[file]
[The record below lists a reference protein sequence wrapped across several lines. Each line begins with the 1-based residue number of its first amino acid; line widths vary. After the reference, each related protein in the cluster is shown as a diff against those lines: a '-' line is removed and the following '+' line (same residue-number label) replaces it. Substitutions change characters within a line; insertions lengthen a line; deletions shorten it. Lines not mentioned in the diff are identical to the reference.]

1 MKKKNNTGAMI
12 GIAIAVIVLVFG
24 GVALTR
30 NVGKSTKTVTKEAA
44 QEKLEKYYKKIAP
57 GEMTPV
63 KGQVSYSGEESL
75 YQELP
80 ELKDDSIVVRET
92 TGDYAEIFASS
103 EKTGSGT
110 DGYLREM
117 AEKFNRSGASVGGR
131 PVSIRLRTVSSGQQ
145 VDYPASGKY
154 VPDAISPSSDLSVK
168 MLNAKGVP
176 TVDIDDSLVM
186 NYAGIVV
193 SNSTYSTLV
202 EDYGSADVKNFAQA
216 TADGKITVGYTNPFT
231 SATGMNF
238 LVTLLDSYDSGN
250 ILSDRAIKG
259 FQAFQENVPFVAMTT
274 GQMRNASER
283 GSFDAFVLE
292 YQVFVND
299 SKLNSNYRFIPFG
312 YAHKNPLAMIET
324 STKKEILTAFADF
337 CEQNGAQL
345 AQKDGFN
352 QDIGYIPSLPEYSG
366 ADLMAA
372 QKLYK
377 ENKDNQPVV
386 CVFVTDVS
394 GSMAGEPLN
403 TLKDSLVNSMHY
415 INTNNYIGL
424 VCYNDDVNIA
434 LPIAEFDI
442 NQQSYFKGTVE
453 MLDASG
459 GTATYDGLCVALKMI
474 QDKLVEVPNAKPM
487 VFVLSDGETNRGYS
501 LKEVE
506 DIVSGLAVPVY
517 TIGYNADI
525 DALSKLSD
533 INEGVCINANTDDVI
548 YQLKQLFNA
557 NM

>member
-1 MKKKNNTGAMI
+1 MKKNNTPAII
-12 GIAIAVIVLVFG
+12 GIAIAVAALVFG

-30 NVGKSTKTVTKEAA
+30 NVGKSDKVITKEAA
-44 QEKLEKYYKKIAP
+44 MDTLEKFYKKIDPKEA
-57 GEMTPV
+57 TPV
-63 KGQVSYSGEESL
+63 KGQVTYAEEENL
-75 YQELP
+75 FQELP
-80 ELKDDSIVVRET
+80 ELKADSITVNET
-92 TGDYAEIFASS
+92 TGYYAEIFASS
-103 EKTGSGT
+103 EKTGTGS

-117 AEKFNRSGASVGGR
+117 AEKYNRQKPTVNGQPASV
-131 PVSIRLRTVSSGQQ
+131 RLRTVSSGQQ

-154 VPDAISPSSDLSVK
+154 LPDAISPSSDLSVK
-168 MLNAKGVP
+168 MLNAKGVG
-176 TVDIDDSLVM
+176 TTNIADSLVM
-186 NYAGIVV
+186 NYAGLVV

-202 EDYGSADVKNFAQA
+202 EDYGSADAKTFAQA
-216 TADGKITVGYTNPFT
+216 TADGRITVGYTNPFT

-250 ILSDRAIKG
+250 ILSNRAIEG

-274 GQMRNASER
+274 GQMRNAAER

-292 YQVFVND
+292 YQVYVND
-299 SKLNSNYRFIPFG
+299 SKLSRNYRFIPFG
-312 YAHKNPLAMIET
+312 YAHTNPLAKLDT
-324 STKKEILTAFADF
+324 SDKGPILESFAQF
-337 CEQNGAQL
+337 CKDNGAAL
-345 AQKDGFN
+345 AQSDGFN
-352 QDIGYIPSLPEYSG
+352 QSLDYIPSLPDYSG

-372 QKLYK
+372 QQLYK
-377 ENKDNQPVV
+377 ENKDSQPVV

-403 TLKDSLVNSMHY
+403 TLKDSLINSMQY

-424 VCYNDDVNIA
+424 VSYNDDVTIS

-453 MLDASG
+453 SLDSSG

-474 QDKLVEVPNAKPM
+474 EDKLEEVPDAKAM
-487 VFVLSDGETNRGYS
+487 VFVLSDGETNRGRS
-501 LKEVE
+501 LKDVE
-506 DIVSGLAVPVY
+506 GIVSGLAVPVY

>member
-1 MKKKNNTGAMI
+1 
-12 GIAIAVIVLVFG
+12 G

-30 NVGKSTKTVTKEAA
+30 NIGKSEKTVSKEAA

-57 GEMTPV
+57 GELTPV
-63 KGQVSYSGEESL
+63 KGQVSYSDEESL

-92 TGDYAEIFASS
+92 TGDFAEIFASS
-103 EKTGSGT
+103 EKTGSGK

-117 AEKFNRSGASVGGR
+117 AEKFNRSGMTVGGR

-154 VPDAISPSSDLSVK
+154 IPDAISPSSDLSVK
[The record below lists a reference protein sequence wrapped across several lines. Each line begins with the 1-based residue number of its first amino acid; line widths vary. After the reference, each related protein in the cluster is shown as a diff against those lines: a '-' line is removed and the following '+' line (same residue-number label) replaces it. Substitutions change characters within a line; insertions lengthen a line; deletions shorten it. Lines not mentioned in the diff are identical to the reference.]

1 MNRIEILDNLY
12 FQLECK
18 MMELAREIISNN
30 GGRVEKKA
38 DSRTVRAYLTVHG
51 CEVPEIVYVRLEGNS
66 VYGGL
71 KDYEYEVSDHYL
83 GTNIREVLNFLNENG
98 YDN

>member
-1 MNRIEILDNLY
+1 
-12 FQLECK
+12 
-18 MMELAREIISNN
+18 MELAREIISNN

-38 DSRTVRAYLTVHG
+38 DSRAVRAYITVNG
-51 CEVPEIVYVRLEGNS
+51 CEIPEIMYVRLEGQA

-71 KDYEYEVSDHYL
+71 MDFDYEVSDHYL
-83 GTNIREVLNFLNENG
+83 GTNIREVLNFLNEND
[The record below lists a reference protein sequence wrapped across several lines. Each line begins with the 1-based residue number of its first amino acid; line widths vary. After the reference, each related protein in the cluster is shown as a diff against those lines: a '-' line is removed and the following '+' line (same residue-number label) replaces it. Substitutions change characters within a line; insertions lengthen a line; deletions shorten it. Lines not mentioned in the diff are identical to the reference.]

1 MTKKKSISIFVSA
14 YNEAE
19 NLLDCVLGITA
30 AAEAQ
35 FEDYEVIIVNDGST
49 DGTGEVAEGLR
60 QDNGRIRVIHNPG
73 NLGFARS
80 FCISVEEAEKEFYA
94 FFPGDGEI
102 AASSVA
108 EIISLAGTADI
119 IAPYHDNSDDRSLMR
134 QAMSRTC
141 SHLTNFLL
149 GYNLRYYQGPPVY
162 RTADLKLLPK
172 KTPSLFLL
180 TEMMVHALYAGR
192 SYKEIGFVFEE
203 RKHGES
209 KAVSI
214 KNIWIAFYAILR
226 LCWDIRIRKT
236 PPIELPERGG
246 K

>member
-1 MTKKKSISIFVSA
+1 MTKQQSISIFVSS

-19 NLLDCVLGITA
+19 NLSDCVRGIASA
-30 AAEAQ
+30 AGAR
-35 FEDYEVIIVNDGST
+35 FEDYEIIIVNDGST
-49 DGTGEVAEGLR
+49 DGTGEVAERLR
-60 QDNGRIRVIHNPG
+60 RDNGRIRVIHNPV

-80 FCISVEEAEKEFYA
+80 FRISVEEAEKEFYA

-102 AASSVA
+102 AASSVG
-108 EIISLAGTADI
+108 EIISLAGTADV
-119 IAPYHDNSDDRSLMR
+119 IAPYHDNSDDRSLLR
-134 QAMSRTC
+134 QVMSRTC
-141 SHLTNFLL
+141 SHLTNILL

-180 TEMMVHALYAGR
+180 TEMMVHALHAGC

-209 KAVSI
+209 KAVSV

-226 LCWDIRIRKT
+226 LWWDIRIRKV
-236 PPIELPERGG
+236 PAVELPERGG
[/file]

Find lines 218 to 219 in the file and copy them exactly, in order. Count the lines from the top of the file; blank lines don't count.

-102 AASSVA
+102 AASSVG